Open Letter To Bobby Kahn

To: Bobby Kahn, bike absolutist
From: Mitch Berg, biker with common sense
Re: Your Poor, Put-Upon Friends

Mr. Kahn,

You admit to being friends of the people who, last weekend, decided of their own idiot free will to throw water balloons and super soakers have a pedal pub in downtown Minneapolis.

And then do it again.

Because they just don’t like pedal pubs.

And now they’re trying to set themselves up as Rodney King because they were stupid enough to squirt a pedal pub full of off-duty cops, who proceeded to take them down.

You said they – your friends – are “loveable goofballs”.

No. They’re self-absorbed narcissists.

And if it hadn’t been their idiot luck to spray off-duty cops, but just a bunch of ironworkers or bouncers or big guys, they wouldn’t be able to wrap the just consequences of their stupidity in this year’s white-liberal-guilt-fest.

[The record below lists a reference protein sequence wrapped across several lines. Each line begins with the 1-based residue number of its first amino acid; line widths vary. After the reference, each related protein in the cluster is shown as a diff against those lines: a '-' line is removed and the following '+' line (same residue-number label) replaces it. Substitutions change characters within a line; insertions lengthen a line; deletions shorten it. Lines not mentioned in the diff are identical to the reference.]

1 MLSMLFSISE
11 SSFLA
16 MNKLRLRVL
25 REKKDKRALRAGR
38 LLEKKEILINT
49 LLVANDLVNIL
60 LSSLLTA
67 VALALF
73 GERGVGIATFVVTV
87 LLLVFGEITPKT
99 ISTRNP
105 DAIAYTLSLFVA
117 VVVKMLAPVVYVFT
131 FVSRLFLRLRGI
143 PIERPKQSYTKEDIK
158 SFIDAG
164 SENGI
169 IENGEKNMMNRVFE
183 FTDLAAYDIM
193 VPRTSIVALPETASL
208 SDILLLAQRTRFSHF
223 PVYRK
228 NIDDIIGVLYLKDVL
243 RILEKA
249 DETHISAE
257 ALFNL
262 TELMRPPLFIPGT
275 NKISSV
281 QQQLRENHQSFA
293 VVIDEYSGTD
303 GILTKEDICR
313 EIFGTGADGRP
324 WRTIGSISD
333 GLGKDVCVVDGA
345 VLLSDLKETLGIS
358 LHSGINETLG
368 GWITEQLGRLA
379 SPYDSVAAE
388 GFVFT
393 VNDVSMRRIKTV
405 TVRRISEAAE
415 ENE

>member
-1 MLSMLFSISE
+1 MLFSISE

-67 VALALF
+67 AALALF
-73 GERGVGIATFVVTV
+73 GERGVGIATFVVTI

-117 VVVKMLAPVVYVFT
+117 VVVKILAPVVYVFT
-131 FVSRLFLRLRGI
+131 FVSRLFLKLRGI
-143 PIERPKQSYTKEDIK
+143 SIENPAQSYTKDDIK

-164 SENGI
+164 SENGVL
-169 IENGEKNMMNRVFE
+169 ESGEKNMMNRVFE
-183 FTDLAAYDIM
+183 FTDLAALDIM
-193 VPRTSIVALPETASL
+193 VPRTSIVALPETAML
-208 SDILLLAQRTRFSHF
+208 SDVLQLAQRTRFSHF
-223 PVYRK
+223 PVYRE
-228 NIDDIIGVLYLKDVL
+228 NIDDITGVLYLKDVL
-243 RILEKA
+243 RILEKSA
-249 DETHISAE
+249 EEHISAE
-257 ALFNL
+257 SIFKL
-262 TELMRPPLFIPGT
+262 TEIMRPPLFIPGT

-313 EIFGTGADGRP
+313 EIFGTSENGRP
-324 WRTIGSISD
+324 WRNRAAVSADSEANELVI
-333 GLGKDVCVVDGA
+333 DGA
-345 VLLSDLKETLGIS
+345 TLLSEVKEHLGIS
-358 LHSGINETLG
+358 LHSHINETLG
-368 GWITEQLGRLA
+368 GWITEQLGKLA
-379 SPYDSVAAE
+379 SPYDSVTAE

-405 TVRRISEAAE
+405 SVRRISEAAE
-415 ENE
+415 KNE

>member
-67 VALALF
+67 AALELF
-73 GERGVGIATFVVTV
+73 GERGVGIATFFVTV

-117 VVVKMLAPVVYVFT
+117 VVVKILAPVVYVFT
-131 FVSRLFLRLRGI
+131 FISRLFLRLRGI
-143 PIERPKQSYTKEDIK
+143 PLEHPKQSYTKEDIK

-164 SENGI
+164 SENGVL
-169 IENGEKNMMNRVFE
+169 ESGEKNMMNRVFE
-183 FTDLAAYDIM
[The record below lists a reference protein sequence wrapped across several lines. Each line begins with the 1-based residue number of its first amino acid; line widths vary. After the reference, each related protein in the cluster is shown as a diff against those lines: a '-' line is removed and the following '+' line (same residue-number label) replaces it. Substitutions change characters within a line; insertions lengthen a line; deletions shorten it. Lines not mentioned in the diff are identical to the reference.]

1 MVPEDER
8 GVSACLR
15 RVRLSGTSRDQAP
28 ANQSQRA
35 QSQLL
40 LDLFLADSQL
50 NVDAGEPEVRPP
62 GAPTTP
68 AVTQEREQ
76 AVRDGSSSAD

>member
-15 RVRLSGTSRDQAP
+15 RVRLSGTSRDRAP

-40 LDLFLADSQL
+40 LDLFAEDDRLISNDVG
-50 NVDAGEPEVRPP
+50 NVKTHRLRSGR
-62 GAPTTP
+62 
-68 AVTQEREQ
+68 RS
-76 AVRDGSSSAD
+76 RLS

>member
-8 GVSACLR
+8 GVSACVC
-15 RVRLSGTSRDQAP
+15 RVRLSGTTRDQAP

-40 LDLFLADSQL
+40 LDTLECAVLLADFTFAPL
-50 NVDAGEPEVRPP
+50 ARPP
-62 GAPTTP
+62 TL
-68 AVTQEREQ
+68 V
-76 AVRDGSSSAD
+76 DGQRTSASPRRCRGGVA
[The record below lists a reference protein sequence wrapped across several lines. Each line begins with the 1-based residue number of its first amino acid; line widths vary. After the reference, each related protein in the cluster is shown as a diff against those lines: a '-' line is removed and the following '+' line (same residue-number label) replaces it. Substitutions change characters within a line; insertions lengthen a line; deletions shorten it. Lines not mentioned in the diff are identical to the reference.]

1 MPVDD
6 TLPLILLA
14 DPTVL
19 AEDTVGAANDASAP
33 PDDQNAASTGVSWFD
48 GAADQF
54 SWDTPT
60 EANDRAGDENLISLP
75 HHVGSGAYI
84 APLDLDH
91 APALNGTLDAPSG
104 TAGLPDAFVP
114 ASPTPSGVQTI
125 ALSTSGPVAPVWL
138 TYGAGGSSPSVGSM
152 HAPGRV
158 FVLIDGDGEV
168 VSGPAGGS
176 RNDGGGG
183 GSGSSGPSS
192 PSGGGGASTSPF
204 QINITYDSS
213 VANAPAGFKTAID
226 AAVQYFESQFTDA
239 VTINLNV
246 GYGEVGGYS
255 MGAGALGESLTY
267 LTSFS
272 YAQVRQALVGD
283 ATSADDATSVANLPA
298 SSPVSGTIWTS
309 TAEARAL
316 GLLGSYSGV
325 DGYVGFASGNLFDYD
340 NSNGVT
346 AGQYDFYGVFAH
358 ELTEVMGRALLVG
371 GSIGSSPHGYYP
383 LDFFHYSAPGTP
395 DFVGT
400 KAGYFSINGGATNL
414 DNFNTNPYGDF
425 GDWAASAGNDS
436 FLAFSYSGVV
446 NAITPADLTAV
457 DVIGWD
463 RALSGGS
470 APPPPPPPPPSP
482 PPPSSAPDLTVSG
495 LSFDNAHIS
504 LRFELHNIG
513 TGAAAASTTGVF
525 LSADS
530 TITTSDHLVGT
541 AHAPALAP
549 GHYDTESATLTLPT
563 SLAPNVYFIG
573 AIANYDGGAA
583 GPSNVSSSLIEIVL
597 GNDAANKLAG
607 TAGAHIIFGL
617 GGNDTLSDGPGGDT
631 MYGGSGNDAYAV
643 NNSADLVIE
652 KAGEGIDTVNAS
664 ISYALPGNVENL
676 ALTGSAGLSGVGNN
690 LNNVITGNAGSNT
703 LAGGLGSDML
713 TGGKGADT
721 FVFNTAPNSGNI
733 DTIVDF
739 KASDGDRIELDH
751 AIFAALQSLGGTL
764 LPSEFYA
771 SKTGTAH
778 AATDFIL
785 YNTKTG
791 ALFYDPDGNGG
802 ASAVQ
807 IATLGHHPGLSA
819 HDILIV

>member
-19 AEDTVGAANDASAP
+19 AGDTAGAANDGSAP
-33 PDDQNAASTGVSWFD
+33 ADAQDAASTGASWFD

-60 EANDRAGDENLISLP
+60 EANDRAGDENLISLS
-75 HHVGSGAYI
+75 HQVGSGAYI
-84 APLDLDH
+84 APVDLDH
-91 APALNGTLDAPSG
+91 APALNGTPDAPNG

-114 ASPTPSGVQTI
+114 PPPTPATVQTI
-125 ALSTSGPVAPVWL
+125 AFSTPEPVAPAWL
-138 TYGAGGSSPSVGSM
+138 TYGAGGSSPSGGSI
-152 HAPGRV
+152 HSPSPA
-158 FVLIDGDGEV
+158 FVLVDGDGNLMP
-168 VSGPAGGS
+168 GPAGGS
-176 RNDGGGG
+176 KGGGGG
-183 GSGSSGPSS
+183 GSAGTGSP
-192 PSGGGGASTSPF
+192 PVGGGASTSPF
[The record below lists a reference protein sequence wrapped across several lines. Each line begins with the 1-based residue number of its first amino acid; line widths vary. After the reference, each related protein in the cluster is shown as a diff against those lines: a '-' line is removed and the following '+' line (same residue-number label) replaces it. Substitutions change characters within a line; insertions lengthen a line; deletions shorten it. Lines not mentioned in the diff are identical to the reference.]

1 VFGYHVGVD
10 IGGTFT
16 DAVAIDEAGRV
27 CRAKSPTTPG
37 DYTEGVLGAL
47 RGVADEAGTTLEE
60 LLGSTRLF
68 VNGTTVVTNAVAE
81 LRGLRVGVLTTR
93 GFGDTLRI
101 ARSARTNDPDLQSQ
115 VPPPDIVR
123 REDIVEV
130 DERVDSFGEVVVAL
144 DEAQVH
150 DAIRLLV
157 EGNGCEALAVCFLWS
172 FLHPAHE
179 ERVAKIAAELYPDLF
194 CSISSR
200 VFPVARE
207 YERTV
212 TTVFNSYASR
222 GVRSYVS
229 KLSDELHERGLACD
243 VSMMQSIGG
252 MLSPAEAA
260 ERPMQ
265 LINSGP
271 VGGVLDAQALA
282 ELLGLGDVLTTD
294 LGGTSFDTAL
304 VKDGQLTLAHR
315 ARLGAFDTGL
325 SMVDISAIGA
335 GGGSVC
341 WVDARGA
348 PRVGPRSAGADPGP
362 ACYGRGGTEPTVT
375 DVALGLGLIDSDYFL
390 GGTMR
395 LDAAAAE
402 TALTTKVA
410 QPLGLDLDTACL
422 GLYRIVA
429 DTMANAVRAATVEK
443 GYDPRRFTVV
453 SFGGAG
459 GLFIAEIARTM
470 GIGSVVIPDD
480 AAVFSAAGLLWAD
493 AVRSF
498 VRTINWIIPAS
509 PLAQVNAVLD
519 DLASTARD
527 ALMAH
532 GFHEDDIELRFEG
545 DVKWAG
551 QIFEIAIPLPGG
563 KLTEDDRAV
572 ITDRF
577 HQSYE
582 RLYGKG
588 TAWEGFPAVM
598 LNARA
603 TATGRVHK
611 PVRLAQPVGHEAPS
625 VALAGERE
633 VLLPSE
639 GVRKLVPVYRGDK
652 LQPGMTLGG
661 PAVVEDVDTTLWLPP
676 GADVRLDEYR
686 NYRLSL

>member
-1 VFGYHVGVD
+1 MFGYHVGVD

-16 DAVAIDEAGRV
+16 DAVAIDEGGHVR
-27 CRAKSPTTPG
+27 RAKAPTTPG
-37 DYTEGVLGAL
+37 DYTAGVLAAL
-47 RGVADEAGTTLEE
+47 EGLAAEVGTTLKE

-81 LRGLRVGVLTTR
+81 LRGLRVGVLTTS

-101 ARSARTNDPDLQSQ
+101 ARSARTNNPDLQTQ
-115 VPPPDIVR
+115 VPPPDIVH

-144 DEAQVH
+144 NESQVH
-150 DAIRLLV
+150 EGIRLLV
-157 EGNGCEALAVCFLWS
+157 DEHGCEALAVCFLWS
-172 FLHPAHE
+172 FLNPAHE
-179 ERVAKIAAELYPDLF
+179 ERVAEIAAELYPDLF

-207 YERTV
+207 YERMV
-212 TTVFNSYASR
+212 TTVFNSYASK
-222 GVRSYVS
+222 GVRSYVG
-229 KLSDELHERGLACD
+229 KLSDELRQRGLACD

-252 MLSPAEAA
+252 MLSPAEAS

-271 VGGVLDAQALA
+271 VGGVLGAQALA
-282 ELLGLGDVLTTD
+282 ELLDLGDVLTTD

And…they were angry at pedal pubs? Talk about white privilege.

That is all.

Against It Before They Were For It

During the legislative session: The Senate DFL caucus joined with Senate Republicans to defeat Governor Flint-Smith’s Dayton’s teachers union payoff (A.k.a. “early childhood education” bill) – a proposal that school districts don’t want, and research shows is at best useless for kids development.

Now that the session is over, and the Senate election is in sight: The Senate DFL caucus is puckering up, and homing in on Governor Dayton’s hindquarters:

One day after Governor Dayton announced he would be vetoing the legislature’s $400 million E-12 bill, seven DFL State Senators have made it clear they won’t be a road block to negotiations, saying they are in favor of the Governor’s desire to fund a sustained commitment to early childhood education that works for all schools and includes flexibility.

Reading the article – from the Senate DFL caucus communication office – it’s easy to see who the campaign is aimed at; people who want free stuff, and don’t really care how they get it.

Tanks For The Memories

Joe Doakes from Como Park emails:

If you do the right thing for the wrong reasons, do you get partial credit?

Headline: President Obama isn’t going to let local police use tanks anymore, because Black Lives Matter.

First, what authority does the President have to tell local police what they can and cannot use? Isn’t this a Congressional decision, or a state legislative decision, or a city council decision? Where does Article I say anything about local cops?